The models can be described in mathematical terms as follows. Suppose the ith patient has ni observations where i = 1, 2, … N and jth discharge where j = 1, 2, …ni. Suppose Xij is the 46-vector of covariates and Yij is the vector of discharges where Yij = 1 of ith subject at jth discharge readmitted within 30 days and Yij = 0 otherwise. Xij can be constant over time such as gender or time-varying such as age. We further define a general class of models that specify the potential relation between readmission Y and covariates X as f (E(Y | X)) = η, where f (.) is a link function, such as the logit function, that determines the relationship between Y and X; E (Y | X) denotes the conditional mean of Y given X; and η is a function of covariates, usually a linear function such that η = α + β X where α and β are log odds ratios. We fit the readmission prevalence model assuming a logit link to estimate the effect of covariates β as logit(E(Y|X)) = α + β X. Then the probability of readmission within 30 days is P((Y = 1) = exp.(α + β X)/[1 + exp.(α + β X)]. This probability is estimated and used to compare performance of four statistical approaches described below.

The four approaches used to predict readmission were: 1) logistic regression using the first discharges, 2) logistic regression using all discharges, 3) GEE logistic regression with an exchangeable correlation structure using all discharges, and 4) CWGEE logistic regression with an exchangeable correlation structure using all discharges. CWGEE logistic regression is an extension of GEE logistic regression that accounts for cluster size when the outcome among observations in a cluster is dependent on the cluster size (i.e., when cluster size is informative) [11]. For each approach, univariate analyses were performed for all variables to determine those associated with 30-day readmission (P < 0.1). Multivariable models with best subset selection were performed to determine the adjusted associations of the variables with all-cause 30-day readmission [21, 22]. Variables associated with 30-day readmission at the P < 0.05 level in the multivariable models were retained.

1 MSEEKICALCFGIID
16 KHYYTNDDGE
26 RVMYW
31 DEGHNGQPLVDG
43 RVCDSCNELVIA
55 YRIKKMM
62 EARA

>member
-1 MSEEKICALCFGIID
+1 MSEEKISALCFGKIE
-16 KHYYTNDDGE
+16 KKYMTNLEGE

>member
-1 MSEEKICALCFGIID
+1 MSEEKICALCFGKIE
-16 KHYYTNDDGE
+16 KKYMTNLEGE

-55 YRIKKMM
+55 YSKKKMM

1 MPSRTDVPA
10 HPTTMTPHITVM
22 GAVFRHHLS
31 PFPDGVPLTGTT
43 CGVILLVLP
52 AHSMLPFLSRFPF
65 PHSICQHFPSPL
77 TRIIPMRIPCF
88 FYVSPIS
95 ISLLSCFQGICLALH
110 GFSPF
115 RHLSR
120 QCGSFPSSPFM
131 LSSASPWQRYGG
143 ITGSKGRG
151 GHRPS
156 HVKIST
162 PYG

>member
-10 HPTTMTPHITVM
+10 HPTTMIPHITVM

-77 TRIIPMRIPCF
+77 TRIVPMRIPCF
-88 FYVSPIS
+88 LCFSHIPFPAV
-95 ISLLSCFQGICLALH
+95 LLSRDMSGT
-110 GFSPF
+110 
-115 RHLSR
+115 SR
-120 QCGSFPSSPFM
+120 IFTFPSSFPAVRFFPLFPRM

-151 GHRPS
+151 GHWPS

To examine the effects of sample size on model performance, we conducted resampling studies across a range of sample sizes from 2000 to 17,000 patients by intervals of 1000. We randomly sampled each subset from the complete cohort of 17,284 patients. Each subset was then randomly divided 60% for model development and 40% for validation. For each dataset, the models were developed and compared as described above. Changes in model performance measures over sample size are displayed by line charts and compared by analysis of covariance. Lastly, we examined the relationship between the log of the number of discharges per patient (cluster size) and the number of readmissions per patient by Pearson correlation. In addition, correlations between the number of discharges per patient and predicted readmission rates were assessed. All statistical analyses were conducted using SAS 9.4 (SAS Institute, Cary, NC) and Stata 14.0 (StataCorp, College Station, TX). Institutional Review Board approval was obtained from Boston Medical Center and Temple University.

Results